While being a student has undoubtedly been a transforming experience, compared to the time when one did not practice yoga, becoming a teacher represents an even larger step when it comes to upping your game. This is because training to become a teacher is hard, requiring lots of study, dedicated practice, and understanding of yogic philosophy and the lifestyle changes necessary to live a healthier, more balanced life.
Teacher Training Schools Demand Earnest Students
Unless one learns to do yoga very well, unless there is a high level of commitment to improving how one does yoga, it is very difficult to be certified as a teacher. Teacher training is demanding because teacher training schools want to turn out teachers who represent the best that yoga has to offer the general public. In other words, slackers won’t cut it. Those who cannot do asanas properly, provide solid advice and instruction, and represent the ideals of yoga in a coherent way are not likely to be considered qualified to teach yoga. Paying tuition for training is not a guarantee that one will be certified any more than a college student is guaranteed a degree just because they are diligent about keeping up with their tuition.
Types of Training Available
There is no shortage of variety when shopping for schools on teacher training. Schools can range from trendy urban yoga studios to quiet ashrams located in remote regions of the country. Schedules, too, can vary, from intensive trainings that last a month to trainings that include a number of months, with the classes spread out over evening and weekend sessions. Then, of course, you have to consider the type of yoga taught. There are many schools of yoga, although most focus on yoga for physical training, hatha yoga, rather than the more esoteric forms of yoga, like, for instance, raj yoga, the training of yoga for intense concentration and mental acuity. Finally, costs vary, from relatively inexpensive to remarkably pricey.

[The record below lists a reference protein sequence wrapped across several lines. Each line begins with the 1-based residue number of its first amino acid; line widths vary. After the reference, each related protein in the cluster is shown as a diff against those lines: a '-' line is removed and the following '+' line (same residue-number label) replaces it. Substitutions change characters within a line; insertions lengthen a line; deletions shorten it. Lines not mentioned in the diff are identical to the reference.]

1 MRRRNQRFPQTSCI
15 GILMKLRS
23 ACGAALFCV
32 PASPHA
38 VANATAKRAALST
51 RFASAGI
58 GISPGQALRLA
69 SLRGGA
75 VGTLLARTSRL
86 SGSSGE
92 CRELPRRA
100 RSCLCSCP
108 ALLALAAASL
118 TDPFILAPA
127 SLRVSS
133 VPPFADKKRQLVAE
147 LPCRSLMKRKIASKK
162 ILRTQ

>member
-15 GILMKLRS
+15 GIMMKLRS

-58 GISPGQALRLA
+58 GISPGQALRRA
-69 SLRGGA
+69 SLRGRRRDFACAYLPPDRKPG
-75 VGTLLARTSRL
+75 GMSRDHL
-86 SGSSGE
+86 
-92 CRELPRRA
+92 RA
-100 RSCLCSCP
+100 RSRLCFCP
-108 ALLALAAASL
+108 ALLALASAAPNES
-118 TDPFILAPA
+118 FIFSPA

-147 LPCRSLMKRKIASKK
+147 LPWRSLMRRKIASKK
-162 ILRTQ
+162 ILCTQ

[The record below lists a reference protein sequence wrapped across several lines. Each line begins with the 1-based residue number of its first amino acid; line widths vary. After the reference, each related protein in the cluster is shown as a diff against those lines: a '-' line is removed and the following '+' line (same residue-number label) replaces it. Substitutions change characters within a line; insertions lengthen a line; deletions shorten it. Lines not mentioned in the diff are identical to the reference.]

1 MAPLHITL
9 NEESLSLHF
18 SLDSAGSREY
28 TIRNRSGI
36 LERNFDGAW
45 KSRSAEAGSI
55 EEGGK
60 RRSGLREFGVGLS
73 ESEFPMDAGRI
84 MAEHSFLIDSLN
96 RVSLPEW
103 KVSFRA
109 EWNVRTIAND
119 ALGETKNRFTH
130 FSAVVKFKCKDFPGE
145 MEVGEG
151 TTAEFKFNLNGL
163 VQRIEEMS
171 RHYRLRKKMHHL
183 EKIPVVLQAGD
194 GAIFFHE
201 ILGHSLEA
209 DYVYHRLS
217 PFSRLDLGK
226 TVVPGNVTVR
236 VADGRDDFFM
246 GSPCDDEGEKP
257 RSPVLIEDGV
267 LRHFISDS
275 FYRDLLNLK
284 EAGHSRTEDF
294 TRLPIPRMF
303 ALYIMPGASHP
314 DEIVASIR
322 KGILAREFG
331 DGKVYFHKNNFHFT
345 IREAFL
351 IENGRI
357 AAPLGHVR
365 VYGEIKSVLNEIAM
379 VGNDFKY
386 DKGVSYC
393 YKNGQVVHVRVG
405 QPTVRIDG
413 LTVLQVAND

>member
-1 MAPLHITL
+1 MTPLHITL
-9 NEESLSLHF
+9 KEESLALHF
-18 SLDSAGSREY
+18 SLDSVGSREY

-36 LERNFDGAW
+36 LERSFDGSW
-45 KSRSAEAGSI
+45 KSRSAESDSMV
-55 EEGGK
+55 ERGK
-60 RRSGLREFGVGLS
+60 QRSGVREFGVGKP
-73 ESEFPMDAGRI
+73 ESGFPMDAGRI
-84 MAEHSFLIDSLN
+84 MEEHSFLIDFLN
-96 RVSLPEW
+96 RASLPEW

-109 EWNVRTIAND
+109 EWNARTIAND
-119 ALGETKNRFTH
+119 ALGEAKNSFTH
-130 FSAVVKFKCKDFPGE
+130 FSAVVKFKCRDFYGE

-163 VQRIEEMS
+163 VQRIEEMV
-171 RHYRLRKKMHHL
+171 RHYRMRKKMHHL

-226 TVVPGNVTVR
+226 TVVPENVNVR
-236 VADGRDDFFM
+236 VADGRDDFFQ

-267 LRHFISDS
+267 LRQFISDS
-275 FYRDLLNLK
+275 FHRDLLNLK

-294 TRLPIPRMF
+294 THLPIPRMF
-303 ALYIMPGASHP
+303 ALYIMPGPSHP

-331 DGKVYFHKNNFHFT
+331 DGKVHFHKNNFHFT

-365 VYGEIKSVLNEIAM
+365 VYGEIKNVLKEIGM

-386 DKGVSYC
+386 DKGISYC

Staying True to One’s Own Nature
Naturally, with so many choices available, this raises the question of where to start in one’s quest to transform from student to teacher?
The answer, actually, is fairly straightforward—pursues the style, school, and type of yoga that you find most appealing, one that accords with your own nature. Some people, for instance, have rajasic natures—they are robust and active— and for them Vinyasa Yoga, which is fast paced, is very attractive. Others are more sattvic—they are peaceful and contemplative—and for them something like Bikram yoga, where poses are held for a minute, is more suitable. Naturally, if one is not clear about one’s preferences, then it is advisable to try out different forms to get a feel for the style that you find most interesting.
Teacher training in yoga are for those who want to take their interest in yoga to the next level. Once they have made that decision, the next step is finding a style of yoga that most suits one’s natural temperament. Ultimately, it’s an adventure, and, of course, one never stops learning how to improve in yoga. Certification to teach is just the beginning of truly committing to learning yoga. If in doubt about what school to specialize in, then don’t rush it. Try out different schools; find the right one for you.
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